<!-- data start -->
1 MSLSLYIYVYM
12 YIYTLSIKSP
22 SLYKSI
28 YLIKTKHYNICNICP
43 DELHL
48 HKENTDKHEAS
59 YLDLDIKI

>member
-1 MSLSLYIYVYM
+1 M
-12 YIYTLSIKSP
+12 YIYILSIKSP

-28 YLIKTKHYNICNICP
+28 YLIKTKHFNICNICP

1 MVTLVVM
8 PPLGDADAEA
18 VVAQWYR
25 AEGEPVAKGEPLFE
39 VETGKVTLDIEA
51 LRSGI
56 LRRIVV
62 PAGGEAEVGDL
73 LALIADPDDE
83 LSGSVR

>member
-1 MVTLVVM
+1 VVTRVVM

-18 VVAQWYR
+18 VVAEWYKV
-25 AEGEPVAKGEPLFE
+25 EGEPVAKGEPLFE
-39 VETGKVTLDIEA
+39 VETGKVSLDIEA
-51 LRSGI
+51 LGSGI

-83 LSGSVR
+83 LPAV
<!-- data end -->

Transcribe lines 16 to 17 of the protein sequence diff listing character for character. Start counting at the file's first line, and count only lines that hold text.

8 PPLGDADAEA
18 VVAQWYR